University of Toledo students heading to Haiti for spring break
When 16 University of Toledo students leave for spring break, they’ll each take a carry-on with their own belongings — and two giant suitcases of donations for others.
A group of UT students participating in a class called “Learning through Service” will be leaving on a service trip to Haiti on March 2. During the trip, students will be aiding Haitian natives in various service projects.
The class started up three years ago in a living learning community by Sammy Spann, the assistant provost for the Center for International Studies and Programs, and Sara Clark, the center’s assistant director.
“The class really provides the students with an opportunity to explore who they are as a servant leader,” Clark said. “We talk a lot about what’s your path of service, how do you want to impact the world and what are the big goals that you want to change, the big social justice issues that you want to impact.”
“We worked with that group to try to empower them and see how much power we all have to change the world,” she said.
Andrew Kurtz, a junior communications and business marketing major, made the decision to join the class when Spann contacted the communications department about filming a video of the Haiti experience to present to President Lloyd Jacobs.
“It’s a good opportunity for every student to learn more about yourself,” Kurtz said. “I don’t think there’s enough classes at UT where you learn more about yourself. You learn more about topics and you find out if you’re interested in those topics.”
Jonavon Farris, a sophomore business marketing major, said this is the experience he’s been waiting for in college.
“It’s the experience to go internationally for the first time and to help other people besides yourself,” Farris said. “It sounded great. I couldn’t think of a reason not to.”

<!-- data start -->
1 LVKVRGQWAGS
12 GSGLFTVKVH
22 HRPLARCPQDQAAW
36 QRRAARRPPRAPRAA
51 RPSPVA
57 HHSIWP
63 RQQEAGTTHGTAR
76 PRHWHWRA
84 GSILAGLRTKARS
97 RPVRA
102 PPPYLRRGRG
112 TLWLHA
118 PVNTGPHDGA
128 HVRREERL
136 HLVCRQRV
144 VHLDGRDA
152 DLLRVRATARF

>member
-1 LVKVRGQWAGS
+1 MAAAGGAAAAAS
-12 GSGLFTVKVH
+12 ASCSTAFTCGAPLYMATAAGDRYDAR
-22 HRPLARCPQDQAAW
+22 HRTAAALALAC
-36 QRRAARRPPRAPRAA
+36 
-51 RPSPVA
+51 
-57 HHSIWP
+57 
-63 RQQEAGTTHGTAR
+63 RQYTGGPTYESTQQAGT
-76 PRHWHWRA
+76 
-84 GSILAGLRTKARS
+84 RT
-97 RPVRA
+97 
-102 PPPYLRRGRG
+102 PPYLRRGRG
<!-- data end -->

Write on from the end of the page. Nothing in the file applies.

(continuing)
In Haiti, the service projects the class will take part in are entirely up to the students. The program is working with an organization called Hut Outreach, which has already started two schools and a youth center.
“We’ll be working there with the children,” Clark said. “What’s nice is they haven’t said ‘this is what you have to do’ when you get there.”
Kurtz said one idea the class came up with was to build a soccer field for the children.
“We have a lot of soccer players in the class,” Kurtz said. “Soccer is very popular in Haiti. So we’re trying to get soccer equipment like nets and balls, used cleats or used shin pads donated to be used.”
Education will also be a part of the service on the trip. Clark said there is a need to teach children about basic hygiene and burn care that the class will be taking part in.
“A lot of individuals cook over open flames so we need to talk to the kids about how to stay safe, what to do if they would get burned, those sort of things,” Clark said.
Farris said he was looking forward to the opportunity to serve others and experience the Haitian culture.
“My mom always told me ‘It’s nice to be nice,’” he said. “So whenever you can help somebody, you help somebody, whether you want to or not.”
Students are in charge of their own fundraising for the trip.
“This is totally student-lead fundraising,” Clark said. “They have been fantastic in coming up with their ideas.”
The next Haiti fundraiser, an all-you-can-eat taco bar, takes place Feb. 7 at El Camino Real from 6 p.m. to 9 p.m. Dinner costs $10 per person, $7 for children under 10, and $2 for unlimited fountain drinks. An open bar will be available for people 21 and over.
In addition to fundraising, donations are also being accepted in the Center for International Studies and Programs office, Snyder Memorial Room 1000, and at the communications office in University Hall. All donations are welcome, including money, new or used clothing, medical supplies, school supplies, arts and crafts items and sports equipment.
“[The donations] would be the biggest gift that we could give some of the children we’re going to serve,” Clark said.
For more information on what to donate, contact the Center for International Studies and Programs office: 419-530-5268.
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